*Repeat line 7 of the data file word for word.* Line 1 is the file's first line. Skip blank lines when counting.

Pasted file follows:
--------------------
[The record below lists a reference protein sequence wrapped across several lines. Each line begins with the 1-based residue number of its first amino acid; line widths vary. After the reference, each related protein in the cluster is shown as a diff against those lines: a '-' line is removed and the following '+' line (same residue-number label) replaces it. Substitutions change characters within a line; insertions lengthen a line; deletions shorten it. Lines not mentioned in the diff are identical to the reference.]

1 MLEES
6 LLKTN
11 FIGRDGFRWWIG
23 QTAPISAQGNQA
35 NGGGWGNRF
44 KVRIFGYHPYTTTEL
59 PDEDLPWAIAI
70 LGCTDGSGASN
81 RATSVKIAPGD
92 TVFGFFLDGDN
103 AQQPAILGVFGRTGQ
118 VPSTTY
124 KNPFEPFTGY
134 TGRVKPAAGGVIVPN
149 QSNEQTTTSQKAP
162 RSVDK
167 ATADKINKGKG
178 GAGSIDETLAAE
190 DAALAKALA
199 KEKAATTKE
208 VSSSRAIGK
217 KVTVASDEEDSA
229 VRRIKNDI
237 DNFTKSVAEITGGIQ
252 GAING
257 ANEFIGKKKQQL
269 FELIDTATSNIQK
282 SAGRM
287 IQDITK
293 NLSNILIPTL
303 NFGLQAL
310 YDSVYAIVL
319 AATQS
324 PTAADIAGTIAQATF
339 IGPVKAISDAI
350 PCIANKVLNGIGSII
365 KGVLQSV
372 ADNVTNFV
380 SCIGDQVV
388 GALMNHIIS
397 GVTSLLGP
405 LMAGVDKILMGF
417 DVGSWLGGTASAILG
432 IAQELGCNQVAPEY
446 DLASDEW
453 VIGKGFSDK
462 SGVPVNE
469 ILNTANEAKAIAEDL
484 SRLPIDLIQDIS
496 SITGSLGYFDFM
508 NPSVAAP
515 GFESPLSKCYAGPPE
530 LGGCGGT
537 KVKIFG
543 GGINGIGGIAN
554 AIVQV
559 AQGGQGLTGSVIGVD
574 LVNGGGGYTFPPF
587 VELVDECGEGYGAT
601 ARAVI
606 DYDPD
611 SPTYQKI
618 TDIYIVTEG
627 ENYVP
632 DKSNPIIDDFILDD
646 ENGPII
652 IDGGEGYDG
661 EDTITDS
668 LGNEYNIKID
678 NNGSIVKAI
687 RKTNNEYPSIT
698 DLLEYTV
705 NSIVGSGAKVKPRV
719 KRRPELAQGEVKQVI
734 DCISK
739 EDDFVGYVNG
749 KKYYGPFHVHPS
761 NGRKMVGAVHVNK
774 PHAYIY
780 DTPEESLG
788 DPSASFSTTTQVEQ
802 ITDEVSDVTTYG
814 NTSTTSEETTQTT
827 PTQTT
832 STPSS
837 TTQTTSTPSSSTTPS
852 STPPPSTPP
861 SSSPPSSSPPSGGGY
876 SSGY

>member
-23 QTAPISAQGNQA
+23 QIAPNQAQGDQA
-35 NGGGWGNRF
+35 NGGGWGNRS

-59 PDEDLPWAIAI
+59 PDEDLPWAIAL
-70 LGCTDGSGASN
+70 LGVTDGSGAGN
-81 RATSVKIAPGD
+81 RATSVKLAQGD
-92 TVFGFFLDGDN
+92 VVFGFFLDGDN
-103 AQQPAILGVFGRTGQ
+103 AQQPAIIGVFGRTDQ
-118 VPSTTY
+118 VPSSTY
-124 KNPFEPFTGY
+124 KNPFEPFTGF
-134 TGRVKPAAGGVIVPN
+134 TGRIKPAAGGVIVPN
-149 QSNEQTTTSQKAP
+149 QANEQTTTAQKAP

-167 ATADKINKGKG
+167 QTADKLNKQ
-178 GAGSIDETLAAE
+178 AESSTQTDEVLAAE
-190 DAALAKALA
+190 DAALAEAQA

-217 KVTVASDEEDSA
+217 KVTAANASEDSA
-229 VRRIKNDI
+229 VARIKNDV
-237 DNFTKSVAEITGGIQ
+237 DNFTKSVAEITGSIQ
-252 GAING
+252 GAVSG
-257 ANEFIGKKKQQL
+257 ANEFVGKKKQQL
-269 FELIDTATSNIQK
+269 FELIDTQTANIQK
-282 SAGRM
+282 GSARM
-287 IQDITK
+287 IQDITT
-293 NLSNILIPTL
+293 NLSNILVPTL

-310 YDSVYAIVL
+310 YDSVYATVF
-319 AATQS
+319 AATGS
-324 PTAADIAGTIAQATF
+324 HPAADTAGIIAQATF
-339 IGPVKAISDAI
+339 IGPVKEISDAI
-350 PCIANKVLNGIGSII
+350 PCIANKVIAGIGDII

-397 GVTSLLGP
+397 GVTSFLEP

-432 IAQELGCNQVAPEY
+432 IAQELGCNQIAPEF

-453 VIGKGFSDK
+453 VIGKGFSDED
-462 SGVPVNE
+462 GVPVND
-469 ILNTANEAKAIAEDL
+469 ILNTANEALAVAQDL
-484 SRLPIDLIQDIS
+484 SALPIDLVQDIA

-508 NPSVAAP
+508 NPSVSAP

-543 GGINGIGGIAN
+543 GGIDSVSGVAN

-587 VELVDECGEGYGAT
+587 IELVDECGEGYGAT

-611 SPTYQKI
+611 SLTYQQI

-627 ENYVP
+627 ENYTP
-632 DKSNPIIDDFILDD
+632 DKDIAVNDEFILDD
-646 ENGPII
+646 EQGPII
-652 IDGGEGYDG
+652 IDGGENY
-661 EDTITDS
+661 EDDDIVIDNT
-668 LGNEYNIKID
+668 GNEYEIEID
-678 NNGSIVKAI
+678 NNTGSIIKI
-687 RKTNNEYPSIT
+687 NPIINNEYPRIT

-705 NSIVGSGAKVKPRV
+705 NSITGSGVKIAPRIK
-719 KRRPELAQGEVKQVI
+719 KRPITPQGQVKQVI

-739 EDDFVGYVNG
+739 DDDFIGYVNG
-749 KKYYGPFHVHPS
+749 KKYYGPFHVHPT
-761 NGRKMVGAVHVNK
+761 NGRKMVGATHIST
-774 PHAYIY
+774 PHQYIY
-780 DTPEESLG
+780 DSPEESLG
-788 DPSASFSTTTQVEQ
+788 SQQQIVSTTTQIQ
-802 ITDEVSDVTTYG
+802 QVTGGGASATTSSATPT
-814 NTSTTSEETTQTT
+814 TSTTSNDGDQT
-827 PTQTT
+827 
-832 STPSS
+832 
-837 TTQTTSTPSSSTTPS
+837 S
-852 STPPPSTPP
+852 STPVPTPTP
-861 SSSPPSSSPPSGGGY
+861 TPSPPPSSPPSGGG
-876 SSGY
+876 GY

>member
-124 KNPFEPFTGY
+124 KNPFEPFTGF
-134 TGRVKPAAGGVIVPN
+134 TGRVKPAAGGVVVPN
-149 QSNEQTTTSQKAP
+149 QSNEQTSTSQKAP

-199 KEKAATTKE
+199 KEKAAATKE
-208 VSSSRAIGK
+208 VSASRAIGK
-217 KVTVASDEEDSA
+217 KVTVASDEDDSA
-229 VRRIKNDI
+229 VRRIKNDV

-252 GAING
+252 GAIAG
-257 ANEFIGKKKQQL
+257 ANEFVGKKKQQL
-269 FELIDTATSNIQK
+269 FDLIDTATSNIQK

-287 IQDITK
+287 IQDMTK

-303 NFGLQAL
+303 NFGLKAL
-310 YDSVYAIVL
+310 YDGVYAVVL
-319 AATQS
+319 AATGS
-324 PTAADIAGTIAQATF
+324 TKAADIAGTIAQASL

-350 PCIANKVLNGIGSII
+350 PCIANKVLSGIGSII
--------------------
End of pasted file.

44 KVRIFGYHPYTTTEL